It was Sunday evening in Harderwijk, my Dutch hometown. My husband, Johan, was away on an extended trip, one of many that he made throughout the year. It would be several weeks before he was home again.
I heard muffled giggles coming from upstairs as my three children — who were supposed to be sleeping — shared another joke. I stifled my annoyance, knowing that sooner or later they would doze off. I had managed to give them an evening meal, supervise their bath time, tell them a story, and pray with them before switching off the light and heading downstairs. Now there was only the washing up to do, and I would be free for the evening.
Once my chores were finished, I settled into bed and closed my eyes. But sleep eluded me that night, and gradually it dawned on me that I was more than tired. I was lonely and depressed.
If only Johan were home, I thought. But Johan was half a world away in Australia. It wasn’t the first time he’d been gone for weeks at a time that year, and I knew it wouldn’t be the last. As the minutes ticked by, I began to wonder if my future would consist of nothing more than cleaning house, washing dishes and caring for children while Johan traveled the world.
Along with my other unpleasant feelings, I felt ashamed of myself. Many women had endured much more than I was going through. I’d heard of pastor’s wives separated from their husbands for years at a time because of imprisonment. I knew about women whose husbands had been murdered because of their Christian work; mothers whose handsome, gifted sons had been shot down in the prime of life for their faith. These women would suffer for a lifetime. Their pain wouldn’t vanish — like mine — in a couple more weeks.
As the tide of my emotions finally began to ebb, I heard the Lord’s still, small voice: Through what you are experiencing now, you will one day be able to help other women. I am allowing you to feel this pain so you will be able to understand and empathize with them.
Not quite sure what the words meant, I finally drifted off to sleep.
In the 1990s the persecution of Christians became well known in the United States. Led by The New York Times, major newspapers wrote stories about the subject. In the United States Congress, legislation was passed to help control it. Christian leaders and organizations spoke out and demanded a response. After decades of apathy, the Western church finally began to awaken to the clear and present danger faced by 200 million Christian brothers and sisters around the world.
But to those of us at work in the world on behalf of the gospel, the persecution of Christians was not a new problem.
In the late 1960s and 1970s we were shocked to hear about Pastor Richard Wurmbrand’s experiences in a Romanian prison. The suffering of Russian Christians became better and better known as several Russian Baptist brothers found refuge in Germany. As a result, many Christians have long been active in restricted countries, helping to provide the believers there with Bibles, encouragement, and support.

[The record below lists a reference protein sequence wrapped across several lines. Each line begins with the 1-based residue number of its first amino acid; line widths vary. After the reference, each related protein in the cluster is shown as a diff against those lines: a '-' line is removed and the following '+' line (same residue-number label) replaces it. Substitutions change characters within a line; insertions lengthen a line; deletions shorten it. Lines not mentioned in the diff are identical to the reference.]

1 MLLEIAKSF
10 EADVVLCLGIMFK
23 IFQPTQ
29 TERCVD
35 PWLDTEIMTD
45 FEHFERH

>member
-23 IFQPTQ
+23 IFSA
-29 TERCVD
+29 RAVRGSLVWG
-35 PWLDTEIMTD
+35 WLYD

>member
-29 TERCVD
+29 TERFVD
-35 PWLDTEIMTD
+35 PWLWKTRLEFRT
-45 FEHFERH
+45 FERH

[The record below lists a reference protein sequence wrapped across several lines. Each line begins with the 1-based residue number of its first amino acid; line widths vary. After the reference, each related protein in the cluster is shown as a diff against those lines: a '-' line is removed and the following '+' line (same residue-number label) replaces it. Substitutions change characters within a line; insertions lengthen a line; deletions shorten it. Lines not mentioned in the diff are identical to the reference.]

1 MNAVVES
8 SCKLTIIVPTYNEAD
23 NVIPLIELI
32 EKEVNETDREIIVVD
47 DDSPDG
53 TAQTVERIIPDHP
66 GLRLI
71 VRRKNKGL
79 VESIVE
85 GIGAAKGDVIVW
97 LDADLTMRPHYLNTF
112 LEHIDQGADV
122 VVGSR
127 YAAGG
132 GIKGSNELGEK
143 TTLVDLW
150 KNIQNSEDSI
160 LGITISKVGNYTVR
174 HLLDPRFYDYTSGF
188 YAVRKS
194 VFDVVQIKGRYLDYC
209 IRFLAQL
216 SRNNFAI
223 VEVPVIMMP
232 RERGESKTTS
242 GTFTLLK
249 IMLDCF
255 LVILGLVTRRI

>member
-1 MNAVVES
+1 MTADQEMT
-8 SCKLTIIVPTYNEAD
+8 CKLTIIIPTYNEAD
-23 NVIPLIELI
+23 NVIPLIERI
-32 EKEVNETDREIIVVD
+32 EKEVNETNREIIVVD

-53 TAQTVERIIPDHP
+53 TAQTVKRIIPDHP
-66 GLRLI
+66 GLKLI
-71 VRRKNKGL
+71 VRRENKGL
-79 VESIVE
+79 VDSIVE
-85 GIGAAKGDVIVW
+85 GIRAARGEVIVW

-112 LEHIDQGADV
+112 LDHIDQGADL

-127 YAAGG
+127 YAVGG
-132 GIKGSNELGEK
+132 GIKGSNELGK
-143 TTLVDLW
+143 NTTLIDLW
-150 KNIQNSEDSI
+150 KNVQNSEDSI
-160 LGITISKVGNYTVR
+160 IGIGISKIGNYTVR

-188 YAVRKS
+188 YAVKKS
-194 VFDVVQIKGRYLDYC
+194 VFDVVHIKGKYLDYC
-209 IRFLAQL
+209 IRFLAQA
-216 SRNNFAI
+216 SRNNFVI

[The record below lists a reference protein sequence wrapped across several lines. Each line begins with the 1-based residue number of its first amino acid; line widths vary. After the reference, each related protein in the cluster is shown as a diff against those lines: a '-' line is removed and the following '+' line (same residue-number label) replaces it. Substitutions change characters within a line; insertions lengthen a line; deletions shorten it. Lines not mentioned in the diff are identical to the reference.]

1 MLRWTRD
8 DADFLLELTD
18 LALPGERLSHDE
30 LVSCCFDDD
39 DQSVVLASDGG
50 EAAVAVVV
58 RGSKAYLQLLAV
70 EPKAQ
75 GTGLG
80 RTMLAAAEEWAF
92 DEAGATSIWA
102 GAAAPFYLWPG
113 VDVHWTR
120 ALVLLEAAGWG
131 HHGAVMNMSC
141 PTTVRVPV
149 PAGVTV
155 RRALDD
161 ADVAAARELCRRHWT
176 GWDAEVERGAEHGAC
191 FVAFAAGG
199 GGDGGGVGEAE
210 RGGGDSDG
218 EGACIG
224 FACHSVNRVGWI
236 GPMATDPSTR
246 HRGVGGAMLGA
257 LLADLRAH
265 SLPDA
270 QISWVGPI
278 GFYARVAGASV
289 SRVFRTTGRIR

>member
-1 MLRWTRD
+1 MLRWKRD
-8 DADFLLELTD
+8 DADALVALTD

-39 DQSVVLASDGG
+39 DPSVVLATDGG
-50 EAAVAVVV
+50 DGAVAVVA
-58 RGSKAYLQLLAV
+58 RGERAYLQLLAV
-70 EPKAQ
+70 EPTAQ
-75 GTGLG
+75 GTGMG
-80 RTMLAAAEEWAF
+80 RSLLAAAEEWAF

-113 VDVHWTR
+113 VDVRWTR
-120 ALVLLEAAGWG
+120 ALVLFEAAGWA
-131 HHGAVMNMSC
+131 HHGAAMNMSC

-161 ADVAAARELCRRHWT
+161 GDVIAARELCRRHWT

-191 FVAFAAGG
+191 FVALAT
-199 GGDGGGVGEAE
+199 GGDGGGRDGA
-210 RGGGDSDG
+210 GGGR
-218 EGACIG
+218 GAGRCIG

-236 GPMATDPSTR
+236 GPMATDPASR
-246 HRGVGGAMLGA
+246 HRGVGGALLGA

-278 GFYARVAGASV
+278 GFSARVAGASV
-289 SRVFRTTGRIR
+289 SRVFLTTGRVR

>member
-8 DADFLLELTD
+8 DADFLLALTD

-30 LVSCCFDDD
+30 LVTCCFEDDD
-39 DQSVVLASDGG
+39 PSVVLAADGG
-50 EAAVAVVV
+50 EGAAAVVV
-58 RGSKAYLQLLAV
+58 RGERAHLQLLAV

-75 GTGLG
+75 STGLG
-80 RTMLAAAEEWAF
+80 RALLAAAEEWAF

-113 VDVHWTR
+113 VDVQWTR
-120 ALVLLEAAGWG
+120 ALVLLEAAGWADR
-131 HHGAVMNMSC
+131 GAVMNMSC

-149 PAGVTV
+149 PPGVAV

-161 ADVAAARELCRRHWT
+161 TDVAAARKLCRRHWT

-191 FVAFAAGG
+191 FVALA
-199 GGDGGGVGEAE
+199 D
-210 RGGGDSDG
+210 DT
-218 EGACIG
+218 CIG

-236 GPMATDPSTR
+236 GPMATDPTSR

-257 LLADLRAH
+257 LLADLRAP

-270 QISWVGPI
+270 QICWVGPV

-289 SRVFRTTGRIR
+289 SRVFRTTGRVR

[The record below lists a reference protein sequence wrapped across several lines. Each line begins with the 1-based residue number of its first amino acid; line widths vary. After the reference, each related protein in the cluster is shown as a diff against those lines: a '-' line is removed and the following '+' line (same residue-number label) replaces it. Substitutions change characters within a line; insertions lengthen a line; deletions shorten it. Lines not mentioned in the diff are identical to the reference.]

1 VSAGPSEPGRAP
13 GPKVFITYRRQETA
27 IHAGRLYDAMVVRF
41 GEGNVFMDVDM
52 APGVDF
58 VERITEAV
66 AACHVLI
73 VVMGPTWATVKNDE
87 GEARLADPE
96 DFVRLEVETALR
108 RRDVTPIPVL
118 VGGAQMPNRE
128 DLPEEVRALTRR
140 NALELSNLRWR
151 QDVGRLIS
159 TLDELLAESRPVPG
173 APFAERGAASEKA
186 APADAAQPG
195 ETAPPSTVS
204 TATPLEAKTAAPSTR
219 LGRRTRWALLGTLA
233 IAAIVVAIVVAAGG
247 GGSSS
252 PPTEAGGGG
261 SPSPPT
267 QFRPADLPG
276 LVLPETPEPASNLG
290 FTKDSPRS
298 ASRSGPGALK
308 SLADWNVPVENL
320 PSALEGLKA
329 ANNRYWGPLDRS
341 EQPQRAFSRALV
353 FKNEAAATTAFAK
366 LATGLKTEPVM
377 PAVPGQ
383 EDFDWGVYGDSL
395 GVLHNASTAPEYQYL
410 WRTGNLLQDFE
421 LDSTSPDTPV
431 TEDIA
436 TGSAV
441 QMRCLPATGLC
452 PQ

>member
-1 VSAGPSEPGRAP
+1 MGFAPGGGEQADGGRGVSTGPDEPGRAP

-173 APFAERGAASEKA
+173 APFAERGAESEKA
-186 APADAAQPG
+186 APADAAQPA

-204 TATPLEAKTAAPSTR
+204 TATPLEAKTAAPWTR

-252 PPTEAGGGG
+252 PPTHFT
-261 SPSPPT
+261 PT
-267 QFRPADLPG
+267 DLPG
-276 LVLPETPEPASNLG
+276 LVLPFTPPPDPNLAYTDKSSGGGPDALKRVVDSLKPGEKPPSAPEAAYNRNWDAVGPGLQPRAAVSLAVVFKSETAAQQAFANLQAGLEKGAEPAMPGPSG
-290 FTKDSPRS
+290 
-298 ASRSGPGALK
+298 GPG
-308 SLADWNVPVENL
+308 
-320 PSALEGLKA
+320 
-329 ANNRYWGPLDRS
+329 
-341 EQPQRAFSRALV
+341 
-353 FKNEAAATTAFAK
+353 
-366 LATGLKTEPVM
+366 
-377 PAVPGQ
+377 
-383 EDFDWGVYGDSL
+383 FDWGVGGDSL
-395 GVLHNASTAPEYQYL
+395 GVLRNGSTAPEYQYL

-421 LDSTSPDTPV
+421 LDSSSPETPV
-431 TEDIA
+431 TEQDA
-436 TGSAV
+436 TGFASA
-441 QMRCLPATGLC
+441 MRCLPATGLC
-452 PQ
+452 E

My husband, Johan, was one of them, and during the years I stayed at home to look after our children, he kept me well informed. More recently I have had the privilege of sharing in several of his travels, friendships, and commitments. I have become more and more aware of the tragic toll that persecution takes on believers. Christian husbands — many of them pastors and church leaders — have been abused, imprisoned, and sometimes martyred.
I realized that the courageous wives of these men are often overlooked and forgotten. And I began to understand the Lord’s long-ago message to my heart: I am allowing you to feel this pain so you will be able to understand and empathize with them.
These women have struggled with painful separation, loss, and uncertainty. They have been ostracized by their culture, left alone to care for fatherless children and subjected to crushing poverty. Their faith has been stretched to the limit, and yet they have rarely been the subjects of prayer campaigns or human-rights projects. At a time when women’s rights have become a popular cause, these women’s needs have remained virtually unknown.
I hope that we will remember the women of the Suffering Church in our prayers, support them through our churches, and provide for them in practical ways whenever possible. Perhaps even more, I pray that their courage, their faithfulness, and their commitment to Christ will forever change our lives.
These are women with the same longings, desires, and fears as you and me. They are mothers, daughters, sisters, and aunts. Some are young, some are old; others are aging too quickly for their years. Some are rich in hope; others content with relentless depression. Above all else, they very much need our prayers. When you pray for their husbands in prison, will you also pray for them too? Let’s ask God to transform their sorrow, which must remain hidden today, into lasting joy and peace.
From Hidden Sorrow, Lasting Joy: The Forgotten Women of the Persecuted Church by Anneke Companjen. © 2001 Open Doors International, Inc. Used by permission of Tyndale House Publishers, Inc. All rights reserved.